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Effective Practice Tips

Young players have short attention spans and can get bored very easily. To prevent this, it's important to have a well-designed practice plan that will keep players active throughout the practice session. To ensure practice is run effectively, avoid having players standing around and waiting for something to do.

When a drill ends, be ready to quickly move on to the next one. Also, keep in mind that trying to introduce the technical aspects of passing, running and defense in a conventional manner probably won't work well with young kids. It's best to tailor practice plans and make them age-appropriate.

Practice Tip: While having a practice plan is important to stay focused and organized, some drills may not work well for your team. A drill may be too difficult, too easy, or too boring for your team. Each team is different. When planning a practice, have a few extra drills ready to be used in place of a drill that’s not working.

Again, a great way to keep players engaged is is to keep them moving and involved. If possible, have all your players performing the drill at the same time. Limit the amount of time a player is watching other players perform - that's the time you are most likely to lose them.

To keep practice interesting and fun for your players, each drill should be no more than 5-10 minutes. After that time, switch drills.  Try having your team run to another section of the field to begin the new drill - this introduces change, helping to keep players engaged and limits the chance for players to get bored. In time, you'll get a feel for your team’s attention span and adjust the length of each drill accordingly.


Practice Goals

It’s great to establish goals for each practice. Share your goals with the assistant coaches, parents and most of all the players right at the beginning of practice. Don’t overwhelm your players with a large number of goals for each practice. Even if you want to accomplish many things in practice, designate a few as “practice goals”. Remember, for many players this may be their first experience with flag football. Take care not to overwhelm them.

Examples of Practice Goals
“Execute 2 offensive plays properly”
“Defenders - Get in the proper position to grab a flag”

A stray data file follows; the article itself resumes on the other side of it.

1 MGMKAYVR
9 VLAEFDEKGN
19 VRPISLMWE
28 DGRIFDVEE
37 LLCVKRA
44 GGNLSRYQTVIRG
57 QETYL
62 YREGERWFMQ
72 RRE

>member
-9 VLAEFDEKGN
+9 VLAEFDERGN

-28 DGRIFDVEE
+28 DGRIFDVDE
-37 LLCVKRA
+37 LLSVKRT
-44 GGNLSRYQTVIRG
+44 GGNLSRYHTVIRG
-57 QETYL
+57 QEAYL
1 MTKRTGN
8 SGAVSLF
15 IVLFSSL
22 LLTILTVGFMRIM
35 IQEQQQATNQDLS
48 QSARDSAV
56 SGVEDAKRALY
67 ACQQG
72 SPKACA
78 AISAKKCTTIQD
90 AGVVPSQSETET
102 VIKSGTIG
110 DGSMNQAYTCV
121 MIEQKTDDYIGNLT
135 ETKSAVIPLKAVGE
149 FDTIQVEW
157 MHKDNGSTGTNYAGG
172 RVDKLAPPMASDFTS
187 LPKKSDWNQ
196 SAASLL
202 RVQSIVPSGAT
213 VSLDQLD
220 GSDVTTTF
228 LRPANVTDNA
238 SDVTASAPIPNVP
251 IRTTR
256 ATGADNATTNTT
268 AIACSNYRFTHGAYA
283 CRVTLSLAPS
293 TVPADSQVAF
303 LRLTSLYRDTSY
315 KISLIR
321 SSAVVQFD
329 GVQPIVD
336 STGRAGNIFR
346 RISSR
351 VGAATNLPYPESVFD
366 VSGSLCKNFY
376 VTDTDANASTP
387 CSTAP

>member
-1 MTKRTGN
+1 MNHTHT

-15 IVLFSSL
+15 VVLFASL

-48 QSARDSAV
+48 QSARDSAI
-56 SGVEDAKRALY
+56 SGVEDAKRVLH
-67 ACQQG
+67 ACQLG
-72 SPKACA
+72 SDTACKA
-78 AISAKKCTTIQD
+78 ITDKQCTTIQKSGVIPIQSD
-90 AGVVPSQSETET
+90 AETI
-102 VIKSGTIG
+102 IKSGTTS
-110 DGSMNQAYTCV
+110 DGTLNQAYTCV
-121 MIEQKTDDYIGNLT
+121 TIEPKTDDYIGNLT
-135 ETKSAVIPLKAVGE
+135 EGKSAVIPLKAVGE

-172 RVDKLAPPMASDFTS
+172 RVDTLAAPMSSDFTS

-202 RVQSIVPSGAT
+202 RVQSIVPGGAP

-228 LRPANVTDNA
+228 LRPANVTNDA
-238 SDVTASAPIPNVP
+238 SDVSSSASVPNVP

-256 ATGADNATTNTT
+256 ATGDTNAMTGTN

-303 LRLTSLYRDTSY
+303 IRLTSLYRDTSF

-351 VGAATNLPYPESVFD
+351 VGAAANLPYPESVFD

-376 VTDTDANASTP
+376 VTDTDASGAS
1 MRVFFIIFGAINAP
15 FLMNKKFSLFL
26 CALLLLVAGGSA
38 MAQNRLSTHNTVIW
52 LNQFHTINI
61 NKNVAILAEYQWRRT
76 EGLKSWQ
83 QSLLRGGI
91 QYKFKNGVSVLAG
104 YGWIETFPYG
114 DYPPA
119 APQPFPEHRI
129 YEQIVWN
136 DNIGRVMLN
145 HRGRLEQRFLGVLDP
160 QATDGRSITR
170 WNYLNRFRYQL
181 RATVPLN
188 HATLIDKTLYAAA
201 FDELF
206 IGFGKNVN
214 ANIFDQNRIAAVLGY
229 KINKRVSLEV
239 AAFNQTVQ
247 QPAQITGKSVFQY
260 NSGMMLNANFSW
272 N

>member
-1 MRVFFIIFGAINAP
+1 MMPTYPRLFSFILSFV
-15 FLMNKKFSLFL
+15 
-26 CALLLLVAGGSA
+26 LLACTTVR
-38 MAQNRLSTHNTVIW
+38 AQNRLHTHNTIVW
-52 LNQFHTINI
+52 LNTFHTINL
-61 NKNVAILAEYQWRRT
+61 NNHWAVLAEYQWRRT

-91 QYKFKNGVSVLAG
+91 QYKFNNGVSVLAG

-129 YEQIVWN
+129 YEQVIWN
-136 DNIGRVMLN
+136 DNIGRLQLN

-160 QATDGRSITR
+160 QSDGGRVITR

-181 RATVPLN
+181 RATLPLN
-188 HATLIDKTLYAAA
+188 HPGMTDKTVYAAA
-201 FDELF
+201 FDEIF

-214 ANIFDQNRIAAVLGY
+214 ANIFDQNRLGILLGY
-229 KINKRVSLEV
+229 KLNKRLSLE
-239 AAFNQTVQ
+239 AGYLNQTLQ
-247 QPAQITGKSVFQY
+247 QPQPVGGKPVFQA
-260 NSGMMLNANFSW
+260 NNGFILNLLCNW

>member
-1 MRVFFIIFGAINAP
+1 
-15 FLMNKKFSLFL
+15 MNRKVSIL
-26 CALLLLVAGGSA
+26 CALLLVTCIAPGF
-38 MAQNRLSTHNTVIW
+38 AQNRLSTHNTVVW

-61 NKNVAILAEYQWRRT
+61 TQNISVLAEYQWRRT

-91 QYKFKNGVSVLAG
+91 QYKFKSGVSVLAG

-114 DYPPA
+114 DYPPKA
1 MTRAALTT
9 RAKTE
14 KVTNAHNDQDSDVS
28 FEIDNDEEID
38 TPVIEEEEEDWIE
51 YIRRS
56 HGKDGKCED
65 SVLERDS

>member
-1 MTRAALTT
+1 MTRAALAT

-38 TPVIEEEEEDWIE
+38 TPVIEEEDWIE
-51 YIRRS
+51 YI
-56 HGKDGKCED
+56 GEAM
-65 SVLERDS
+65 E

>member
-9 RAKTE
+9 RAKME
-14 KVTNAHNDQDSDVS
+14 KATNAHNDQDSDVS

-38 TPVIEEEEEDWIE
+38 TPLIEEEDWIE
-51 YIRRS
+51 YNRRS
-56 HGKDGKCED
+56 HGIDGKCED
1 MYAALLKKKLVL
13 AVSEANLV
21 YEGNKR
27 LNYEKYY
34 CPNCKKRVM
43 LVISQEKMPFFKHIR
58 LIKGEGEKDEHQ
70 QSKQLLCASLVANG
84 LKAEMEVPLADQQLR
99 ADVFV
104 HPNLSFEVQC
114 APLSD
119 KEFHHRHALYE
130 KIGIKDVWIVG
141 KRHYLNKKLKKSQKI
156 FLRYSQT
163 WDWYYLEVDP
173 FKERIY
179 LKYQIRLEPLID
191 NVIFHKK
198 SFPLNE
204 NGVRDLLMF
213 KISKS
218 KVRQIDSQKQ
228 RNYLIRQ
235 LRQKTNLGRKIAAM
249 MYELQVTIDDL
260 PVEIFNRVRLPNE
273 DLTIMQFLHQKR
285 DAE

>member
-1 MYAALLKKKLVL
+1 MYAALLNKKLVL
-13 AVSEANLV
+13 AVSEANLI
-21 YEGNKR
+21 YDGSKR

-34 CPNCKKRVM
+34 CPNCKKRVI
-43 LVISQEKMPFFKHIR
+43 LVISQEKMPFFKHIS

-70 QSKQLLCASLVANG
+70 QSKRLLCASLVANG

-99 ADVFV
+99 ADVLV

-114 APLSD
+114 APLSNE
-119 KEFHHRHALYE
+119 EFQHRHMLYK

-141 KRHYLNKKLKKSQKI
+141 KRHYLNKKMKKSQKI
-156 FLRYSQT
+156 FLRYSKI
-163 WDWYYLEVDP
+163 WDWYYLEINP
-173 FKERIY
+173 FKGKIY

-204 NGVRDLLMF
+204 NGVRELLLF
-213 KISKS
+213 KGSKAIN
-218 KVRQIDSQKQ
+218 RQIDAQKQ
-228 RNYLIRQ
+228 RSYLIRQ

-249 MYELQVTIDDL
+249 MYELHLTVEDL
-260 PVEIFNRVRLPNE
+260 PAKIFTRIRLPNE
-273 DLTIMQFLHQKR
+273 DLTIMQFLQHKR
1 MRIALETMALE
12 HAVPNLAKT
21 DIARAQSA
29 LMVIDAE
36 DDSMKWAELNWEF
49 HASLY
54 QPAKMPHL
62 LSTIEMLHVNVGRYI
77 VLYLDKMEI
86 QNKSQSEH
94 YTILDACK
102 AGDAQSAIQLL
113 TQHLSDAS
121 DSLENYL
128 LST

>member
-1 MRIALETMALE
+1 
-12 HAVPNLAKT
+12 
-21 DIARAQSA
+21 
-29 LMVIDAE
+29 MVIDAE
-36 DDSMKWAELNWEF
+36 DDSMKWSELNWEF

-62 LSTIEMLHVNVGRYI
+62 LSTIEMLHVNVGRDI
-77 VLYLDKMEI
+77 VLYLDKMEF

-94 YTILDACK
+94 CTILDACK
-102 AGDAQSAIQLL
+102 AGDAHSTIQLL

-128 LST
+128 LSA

The one goal that should be consistent for each and every practice is TO HAVE FUN!!


Practice Components

Practices should have a few components that should remain consistent throughout the season, though the practice drills should vary so that players don't get bored and lose interest.

Pre-Practice Talk
Before practice begins, let your players know what you'll be doing during the practice. Quickly tell them the drills they'll perform, what is expected from them, and the goals for the practice. Have the parents listen to the Pre-Practice Talk so that they know what will be going on.

Warm-up/Stretching& Conditioning
It’s very important to have a short warm-up at the start of the practice. The warm-up should consist of stretching and some light cardio exercises. Stretching will help loosen tight muscles and help prevent muscle injuries.

Fundamental Skills and Position Drills
In this portion of practice you will teach your players the fundamental skills needed to play flag football. These drills can consist of:

  • Running Drills
  • Passing Drills
  • Defensive Drills
  • Coordination Drills

Have all your players involved with drills at the same time to keep them engaged

Game Situation Drills 
Many coaches will say that “The only way you learn the game is by playing the game”.  This may be true for older kids, but for young and first time players, even the flag football basics may be a challenge. Think of Game Situation Drills as small, manageable portions of games that concentrate on the development of a couple of core skills. Again, remember to try to keep all the players active during the drills.

Practice Games/Scrimmages
Practicing fundamentals and station drills all the time may grow tiresome to young players – they want to play.  Divide your players into two groups and scrimmage among yourselves. Observe all the rules of a league game, but frequently stop the action to provide the team with tips, strategy and additional instruction.

Post Practice Talk
In this short conversation at the end of the practice session, go over what the team has accomplished and reinforce the key concepts you want them to take away from the practice.  This is a great time to compliment the team and let them know how well they have performed.

Breaks

Have frequent water breaks during practice, especially in hot weather. For young players, it’s a good practice to have a water break every 15-20 minutes. If you divide your practice into four quarters, take a break after every quarter. 

Communication – Keep it Simple

When explaining flag football fundamentals, don't get too technical, especially with younger kids. Teach the basics, but do it in a way so that THEY understand. If you explain a drill or concept three times to your team and they still don’t understand it, YOU are explaining it wrong.  Try another tactic.  Speak with your players at a level they can understand.

The importance of clear communication with your players cannot over-emphasized. DO NOT assume they know what you are talking about. Clearly explain what the players will be doing before each drill. Ask them if they understand. You may even ask them to repeat your instructions to be sure. If players have that “fogged over” look on their faces, they probably don't get it - explain it again and ask if they have any questions about what they're supposed to be doing.

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